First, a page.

For me, you have to master elements that are not always taught. The mental arrow. The moment you put a bit of doubt into your own mind, your body reacts. If you think – ‘I can’t beat Fred’ then you wont beat Fred, because your body will find someway of hitting a 5 instead of a 10.

So what then can you do to stop that. When should the mental attitude start?

As you arrive at the venue?

As you walk to the line?

As you draw the bow?

As you settle on the target?

As you release the arrow?

To me it has to be in all of those situations. It should be something you have deep inside you so that it starts the moment you set off to either practice or competitions. Again that could sound very high handed and conceited.  But it’s what the top coaches teach.

The Koreans, we are led to believe, don’t pick a bow up for the first few weeks or even longer. So what do they do? They are taught to focus the mind first. Visualisation. It is something you can do anywhere. In the office, at home, having a drink. It is simple and builds a strong mind. It is one way to teach the your subconscious how to shoot. It has been said by writing down what you do and reading it time and time again, you push it into your subconscious. There are also negative thoughts and sayings which distract you from the shot. How many people have learned to drive? Millions. After you have learnt, do you consciously remember what to do? I would say no. You let your subconscious mind do certain things, like all the elements when changing gear. The same needs to be with archery. You need to learn how to clear your mind and just think gold rather than the technique.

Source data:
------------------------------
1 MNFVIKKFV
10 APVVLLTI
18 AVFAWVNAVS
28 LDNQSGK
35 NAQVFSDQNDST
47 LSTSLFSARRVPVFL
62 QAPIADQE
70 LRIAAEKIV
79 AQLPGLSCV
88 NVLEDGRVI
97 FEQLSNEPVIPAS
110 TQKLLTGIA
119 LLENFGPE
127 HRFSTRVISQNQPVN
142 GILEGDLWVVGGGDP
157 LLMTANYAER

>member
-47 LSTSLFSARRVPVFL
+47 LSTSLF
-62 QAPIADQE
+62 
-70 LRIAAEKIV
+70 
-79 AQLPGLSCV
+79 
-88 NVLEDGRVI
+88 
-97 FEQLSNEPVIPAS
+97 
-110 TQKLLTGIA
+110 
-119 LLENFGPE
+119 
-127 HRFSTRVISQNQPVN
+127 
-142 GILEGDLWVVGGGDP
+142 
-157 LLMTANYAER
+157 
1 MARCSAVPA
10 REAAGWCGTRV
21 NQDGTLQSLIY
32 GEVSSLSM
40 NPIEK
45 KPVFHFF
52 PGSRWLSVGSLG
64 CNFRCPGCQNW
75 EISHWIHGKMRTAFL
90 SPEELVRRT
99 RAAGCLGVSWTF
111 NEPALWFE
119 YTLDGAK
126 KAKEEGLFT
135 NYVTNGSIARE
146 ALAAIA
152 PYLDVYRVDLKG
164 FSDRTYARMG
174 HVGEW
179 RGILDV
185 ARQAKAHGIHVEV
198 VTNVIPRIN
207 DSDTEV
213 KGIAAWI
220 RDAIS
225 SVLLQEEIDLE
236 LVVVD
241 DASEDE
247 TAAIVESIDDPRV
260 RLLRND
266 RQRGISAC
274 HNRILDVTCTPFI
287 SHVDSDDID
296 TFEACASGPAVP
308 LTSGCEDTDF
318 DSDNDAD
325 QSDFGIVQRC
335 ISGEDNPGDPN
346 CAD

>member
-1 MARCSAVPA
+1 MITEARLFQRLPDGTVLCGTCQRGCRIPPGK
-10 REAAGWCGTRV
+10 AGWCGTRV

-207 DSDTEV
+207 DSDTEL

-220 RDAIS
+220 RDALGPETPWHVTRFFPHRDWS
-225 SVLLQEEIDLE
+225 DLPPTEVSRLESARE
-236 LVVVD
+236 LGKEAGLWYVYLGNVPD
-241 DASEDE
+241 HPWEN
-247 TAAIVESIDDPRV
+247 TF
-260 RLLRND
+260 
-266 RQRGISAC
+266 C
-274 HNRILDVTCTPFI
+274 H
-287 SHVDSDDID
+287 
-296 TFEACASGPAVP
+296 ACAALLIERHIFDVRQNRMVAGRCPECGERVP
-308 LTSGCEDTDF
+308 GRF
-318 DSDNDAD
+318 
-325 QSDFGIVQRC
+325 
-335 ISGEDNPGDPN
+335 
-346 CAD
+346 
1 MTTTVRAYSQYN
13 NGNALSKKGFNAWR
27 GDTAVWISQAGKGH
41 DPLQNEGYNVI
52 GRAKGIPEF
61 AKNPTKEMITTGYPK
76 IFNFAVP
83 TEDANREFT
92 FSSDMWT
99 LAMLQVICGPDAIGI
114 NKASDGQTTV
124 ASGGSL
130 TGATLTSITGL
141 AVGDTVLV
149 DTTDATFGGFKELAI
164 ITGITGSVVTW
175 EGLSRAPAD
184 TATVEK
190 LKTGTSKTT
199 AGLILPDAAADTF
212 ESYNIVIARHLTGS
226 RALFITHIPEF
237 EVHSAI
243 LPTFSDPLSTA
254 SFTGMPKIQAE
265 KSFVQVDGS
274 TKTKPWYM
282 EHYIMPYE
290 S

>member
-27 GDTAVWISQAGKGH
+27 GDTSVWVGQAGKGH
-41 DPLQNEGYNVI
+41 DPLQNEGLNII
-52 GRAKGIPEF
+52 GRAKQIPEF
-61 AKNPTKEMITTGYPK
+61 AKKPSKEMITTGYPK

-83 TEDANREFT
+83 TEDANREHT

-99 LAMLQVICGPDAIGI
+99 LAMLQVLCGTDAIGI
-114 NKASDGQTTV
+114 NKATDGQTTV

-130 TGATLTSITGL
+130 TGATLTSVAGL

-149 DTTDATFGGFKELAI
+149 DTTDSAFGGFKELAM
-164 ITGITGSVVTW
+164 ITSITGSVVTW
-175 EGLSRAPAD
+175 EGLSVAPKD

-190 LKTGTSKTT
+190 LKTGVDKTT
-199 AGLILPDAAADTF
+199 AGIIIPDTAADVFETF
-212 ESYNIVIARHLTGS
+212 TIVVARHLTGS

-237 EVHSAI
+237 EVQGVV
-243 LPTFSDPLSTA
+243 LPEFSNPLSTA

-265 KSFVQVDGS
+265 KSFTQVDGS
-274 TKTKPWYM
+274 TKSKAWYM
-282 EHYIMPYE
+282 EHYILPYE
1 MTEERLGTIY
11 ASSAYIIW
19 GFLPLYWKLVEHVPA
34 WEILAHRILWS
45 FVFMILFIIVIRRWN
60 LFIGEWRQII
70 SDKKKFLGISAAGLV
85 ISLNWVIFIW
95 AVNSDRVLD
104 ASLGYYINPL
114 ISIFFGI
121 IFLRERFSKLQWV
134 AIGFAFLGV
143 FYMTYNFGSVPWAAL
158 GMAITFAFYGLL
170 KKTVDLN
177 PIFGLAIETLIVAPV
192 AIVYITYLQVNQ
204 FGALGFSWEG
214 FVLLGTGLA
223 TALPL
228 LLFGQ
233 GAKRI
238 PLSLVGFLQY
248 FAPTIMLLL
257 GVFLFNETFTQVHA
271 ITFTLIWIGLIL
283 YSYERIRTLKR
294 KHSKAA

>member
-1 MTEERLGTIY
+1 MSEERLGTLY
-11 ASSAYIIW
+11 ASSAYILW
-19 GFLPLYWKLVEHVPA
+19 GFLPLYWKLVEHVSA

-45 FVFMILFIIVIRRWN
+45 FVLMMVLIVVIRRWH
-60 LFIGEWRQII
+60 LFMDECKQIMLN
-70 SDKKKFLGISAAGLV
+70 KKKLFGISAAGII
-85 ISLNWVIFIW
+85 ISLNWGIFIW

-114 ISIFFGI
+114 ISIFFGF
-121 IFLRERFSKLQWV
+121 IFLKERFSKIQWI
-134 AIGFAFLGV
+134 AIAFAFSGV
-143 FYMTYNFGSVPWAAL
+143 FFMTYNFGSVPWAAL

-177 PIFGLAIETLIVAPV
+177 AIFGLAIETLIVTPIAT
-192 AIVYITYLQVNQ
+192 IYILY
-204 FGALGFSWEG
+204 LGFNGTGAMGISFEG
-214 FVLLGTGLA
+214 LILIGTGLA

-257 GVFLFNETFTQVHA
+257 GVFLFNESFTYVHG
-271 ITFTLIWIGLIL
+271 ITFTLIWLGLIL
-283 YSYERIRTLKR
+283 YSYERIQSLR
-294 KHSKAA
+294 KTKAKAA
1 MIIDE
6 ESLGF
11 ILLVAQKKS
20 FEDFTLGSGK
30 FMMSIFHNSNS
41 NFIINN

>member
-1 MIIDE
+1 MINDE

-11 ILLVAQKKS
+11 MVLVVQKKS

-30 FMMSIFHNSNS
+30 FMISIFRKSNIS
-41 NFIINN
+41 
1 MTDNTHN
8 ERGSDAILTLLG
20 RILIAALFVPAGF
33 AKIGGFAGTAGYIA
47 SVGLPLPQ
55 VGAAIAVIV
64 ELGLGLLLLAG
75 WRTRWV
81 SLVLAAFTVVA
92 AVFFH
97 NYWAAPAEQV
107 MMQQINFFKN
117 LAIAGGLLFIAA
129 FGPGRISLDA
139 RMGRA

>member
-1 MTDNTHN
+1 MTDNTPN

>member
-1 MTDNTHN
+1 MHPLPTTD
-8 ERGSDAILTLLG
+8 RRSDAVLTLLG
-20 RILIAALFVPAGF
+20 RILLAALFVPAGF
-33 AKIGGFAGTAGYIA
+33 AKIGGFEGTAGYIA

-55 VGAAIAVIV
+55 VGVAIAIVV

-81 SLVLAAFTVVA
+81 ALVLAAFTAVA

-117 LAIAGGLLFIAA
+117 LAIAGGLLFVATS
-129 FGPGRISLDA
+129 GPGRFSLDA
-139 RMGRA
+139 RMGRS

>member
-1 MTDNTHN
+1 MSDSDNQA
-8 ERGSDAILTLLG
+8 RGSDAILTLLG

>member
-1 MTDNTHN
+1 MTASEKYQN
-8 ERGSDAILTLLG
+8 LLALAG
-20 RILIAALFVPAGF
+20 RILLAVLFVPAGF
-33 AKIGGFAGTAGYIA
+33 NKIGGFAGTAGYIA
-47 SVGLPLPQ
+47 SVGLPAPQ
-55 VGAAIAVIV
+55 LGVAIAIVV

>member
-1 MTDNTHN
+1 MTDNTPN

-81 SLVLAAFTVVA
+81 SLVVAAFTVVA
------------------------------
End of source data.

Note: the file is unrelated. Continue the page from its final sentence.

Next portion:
If you start saying to yourself ‘I need to a score 10’ or getting close to a personal best, your mind can start thinking of problems. This will add pressure. So how do you avoid that?  That is the time you have to be mentally strong. Wipe away the doubts. Don’t think a bad shot or bad posture. Shield yourself. You have to be able to stand on a line and think you are the only one there. Only you are shooting. Each arrow is the only one to shoot. The ‘money’ shot so to speak.

In practice you can test out remembering the steps you have written, you can have people standing around you talking trying to put you off. You have to think, you, the bow, the arrow and the shot are the only things there. However like driving or walking, you soon learn to ‘forget’. It sounds odd however it is true. If you keep thinking you will bring in doubt. So at some point, like driving or walking, it needs to become something you don’t think about. You just shoot.

Basically it comes down to four main elements;

Commitment;

Concentration;

Confidence;

Control.

Each element has more to it of course, goal setting, positive self talk, relaxation training, practice competitions and faith. Self belief is key. You can hit the target, you can hit the gold, you can score well. The mental game is the hardest part to master. The top archers, in fact top sports people, push themselves to that highest level. Technique is important but understand the mental arrow and each shot should be golden.

To be one with the bow, you need to be at one with yourself, mind, body and soul.